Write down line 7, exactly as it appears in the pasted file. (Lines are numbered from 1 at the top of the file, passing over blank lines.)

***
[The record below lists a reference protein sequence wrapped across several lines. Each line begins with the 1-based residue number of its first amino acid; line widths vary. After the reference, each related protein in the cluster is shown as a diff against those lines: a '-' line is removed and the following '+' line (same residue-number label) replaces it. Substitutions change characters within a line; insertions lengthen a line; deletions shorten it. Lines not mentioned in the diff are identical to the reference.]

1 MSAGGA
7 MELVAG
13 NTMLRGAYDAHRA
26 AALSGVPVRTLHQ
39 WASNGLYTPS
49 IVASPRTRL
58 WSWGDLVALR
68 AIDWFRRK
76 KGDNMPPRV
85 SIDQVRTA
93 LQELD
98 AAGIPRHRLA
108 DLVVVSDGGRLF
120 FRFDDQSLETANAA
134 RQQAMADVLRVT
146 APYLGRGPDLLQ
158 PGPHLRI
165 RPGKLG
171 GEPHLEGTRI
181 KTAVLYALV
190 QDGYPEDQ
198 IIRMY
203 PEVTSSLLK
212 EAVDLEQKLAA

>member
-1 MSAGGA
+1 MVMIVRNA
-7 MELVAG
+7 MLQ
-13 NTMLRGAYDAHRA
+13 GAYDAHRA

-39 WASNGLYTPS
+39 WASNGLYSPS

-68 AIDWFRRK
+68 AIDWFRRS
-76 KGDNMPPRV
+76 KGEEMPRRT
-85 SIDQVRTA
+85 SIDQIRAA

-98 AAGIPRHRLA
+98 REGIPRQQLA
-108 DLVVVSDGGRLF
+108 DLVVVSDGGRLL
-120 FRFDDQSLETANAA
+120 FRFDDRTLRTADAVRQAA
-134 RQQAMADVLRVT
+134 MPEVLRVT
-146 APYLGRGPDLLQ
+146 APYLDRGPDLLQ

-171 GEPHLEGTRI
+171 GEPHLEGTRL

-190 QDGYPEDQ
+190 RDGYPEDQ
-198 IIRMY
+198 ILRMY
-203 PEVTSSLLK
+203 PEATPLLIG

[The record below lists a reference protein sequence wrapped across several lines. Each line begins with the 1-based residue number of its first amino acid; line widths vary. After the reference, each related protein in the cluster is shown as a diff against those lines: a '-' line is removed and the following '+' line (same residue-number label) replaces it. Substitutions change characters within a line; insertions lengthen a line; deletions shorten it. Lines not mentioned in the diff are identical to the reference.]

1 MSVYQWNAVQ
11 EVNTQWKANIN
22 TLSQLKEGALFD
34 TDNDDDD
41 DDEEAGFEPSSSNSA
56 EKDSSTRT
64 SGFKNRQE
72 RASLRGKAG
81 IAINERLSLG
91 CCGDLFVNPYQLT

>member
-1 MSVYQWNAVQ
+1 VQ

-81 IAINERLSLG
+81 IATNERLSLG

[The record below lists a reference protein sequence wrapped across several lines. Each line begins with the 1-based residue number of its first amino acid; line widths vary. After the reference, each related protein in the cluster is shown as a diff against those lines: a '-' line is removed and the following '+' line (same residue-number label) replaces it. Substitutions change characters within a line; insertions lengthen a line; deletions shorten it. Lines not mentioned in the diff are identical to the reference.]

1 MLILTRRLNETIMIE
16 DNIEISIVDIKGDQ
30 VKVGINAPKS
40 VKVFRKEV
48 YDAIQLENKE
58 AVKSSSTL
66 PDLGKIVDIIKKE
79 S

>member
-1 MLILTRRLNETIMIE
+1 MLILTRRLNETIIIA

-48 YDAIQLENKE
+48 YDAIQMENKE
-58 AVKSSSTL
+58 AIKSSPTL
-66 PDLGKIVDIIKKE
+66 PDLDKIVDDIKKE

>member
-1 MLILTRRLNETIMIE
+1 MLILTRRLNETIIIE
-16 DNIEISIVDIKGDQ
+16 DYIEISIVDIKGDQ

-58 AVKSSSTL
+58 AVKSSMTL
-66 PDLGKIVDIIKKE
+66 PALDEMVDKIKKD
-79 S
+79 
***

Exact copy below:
49 IVASPRTRL